I thought of how any doubts as to his ability to restore Liverpool to greatness were washed away like tears in rain, as the early 70s team of Keegan, Clemence, Toshack, Hughes and Heighway went on to surpass even the achievements of their predecessors. How, in delivering an unprecedented league title and UEFA Cup double, Shankly proved that he had the tactical acumen to outface any coach in Europe, a trait that his undoubted charisma and headline-friendly media image caused many to overlook.

I thought of his last stand, the clinically orchestrated pass-and-move procession that brought a tone-deaf Newcastle team to its knees at Wembley in 1974, Shankly wielding the conductor’s baton as if presenting the world with his final, most joyous symphony. And of how his deity-like status among Liverpool supporters was encapsulated by the sight of grown men falling at his feet on the Wembley turf, a symbol of gratitude, devotion and worship.

And, finally, I thought of his last years. How his retirement and subsequent exile had led to a strained relationship with the club he loved. How he sought refuge at Goodison and Old Trafford, at Sunday League mud-heaps and local parks. Anywhere he could watch football, talk football, play football. The enthusiasm, the passion for the game never left him. How could it? It was all he knew.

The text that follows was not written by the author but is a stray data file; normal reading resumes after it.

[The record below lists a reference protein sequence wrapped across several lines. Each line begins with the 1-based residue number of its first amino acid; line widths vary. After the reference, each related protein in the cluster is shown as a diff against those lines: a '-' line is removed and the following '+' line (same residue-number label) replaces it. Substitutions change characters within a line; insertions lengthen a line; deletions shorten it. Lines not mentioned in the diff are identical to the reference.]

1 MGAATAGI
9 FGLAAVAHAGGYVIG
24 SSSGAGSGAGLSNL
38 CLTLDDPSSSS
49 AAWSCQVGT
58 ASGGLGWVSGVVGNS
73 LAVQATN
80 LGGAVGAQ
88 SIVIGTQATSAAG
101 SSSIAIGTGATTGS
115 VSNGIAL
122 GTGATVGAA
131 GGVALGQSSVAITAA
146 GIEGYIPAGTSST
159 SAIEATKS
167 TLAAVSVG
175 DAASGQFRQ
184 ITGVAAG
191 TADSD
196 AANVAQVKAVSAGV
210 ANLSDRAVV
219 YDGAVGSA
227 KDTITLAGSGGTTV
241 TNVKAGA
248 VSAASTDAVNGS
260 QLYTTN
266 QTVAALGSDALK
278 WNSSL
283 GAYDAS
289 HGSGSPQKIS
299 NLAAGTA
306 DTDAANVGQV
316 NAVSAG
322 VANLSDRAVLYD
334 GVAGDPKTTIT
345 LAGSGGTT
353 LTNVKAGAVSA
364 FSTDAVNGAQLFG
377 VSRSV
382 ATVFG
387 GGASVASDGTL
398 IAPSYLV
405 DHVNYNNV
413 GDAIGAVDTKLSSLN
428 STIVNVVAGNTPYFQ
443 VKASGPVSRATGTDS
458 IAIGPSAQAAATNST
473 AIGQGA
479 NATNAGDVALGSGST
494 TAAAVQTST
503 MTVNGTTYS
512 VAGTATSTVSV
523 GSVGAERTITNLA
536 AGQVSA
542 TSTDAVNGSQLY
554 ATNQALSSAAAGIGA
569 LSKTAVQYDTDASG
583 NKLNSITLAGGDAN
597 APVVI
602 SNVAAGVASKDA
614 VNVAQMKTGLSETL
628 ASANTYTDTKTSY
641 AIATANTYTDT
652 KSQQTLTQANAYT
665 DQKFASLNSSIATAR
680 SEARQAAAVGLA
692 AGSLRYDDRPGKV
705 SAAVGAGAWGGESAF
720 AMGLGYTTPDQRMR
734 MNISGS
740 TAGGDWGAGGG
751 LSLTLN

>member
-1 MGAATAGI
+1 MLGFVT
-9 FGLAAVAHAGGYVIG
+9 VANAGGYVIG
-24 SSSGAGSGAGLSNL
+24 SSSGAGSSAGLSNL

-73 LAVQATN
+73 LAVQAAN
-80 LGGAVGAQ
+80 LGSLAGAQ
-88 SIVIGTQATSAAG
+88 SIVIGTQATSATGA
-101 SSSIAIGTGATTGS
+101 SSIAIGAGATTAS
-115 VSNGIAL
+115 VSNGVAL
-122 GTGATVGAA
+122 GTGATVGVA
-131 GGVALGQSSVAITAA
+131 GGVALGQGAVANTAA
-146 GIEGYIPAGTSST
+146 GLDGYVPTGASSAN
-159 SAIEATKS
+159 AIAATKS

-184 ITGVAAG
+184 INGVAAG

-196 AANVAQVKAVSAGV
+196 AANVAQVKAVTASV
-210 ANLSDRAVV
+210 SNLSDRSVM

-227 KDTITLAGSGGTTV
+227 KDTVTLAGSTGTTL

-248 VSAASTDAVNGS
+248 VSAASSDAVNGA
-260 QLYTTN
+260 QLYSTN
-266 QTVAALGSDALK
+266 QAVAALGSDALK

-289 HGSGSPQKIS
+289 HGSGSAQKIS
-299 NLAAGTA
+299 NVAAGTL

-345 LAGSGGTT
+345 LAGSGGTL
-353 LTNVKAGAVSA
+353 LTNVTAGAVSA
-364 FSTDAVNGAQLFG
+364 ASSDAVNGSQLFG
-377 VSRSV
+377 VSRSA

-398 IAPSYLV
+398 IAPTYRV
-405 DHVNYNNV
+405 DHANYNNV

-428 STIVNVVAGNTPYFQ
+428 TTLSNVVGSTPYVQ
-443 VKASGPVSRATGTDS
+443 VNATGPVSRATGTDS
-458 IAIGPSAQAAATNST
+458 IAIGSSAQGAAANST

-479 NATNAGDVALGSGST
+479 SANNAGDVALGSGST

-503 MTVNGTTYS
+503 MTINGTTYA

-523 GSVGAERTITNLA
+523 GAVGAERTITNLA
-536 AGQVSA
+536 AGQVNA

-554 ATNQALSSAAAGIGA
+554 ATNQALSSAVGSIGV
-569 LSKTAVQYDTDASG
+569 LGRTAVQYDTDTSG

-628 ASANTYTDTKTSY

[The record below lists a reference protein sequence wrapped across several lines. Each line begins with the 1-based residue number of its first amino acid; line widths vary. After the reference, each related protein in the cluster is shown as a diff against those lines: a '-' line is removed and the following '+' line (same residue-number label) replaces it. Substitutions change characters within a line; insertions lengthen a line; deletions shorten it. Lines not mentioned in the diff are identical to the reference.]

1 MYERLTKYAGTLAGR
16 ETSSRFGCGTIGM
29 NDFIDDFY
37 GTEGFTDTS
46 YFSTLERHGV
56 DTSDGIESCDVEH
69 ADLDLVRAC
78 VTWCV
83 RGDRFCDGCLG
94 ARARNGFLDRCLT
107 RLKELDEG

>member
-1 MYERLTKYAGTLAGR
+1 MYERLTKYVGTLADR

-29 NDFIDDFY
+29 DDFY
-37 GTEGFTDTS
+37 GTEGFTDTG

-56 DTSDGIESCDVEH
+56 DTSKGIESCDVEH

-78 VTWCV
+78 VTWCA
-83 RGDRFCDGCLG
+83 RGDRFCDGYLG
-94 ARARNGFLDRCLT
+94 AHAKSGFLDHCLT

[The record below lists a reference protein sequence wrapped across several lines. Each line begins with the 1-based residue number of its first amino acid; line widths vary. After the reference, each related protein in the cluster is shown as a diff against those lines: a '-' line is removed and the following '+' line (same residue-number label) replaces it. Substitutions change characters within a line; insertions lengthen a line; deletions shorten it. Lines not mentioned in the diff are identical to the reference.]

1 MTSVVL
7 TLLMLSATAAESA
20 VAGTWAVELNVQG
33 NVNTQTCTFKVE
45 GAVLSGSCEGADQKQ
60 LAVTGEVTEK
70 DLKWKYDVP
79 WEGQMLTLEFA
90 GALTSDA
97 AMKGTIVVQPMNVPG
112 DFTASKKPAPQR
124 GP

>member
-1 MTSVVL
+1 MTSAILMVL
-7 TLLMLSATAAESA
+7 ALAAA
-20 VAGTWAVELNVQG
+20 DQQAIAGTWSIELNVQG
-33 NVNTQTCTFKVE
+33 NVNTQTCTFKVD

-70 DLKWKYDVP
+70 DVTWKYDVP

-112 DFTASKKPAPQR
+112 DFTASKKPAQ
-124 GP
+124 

Bill Shankly never pretended to be something he was not. He never tried to cheat his way to victory, never abused his position and never gave anything less than his best. It was always, always more than good enough. He was the ultimate man of the people. He never forgot that the supporters were what made the club great.

Directors, managers, players come and go. The fans are always there. And he was the biggest fan of all. That’s why his bond with the Anfield faithful was unbreakable and why, to this day, he remains an icon to generations of Liverpool followers.

As the muffled voices fall silent, my mother’s tears are now my own, at first hidden, then flowing. One thought remains, a thought that will stay with me through years of triumph, tragedy, decline, rebirth and eternal expectation. There’ll never be another Shankly.

And there never was.

I’m all grown up now, with kids of my own. I’ve seen the understated genius of Bob Paisley take us to heights unimagined. I’ve seen Kenny Dalglish ascend to sainthood as both manager and man, cast unequivocally in Shankly’s own likeness. I’ve seen Gerard Houllier restore our pride and Rafa Benitez lead us back to the summit. Each, in their own way, building on the legacy that Shankly bequeathed. Each carrying on the work he started.

But I’ve never seen another Bill Shankly. And with the passing of 102 years since his birth, I’m more certain than ever that I never will.

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Pic: PA Images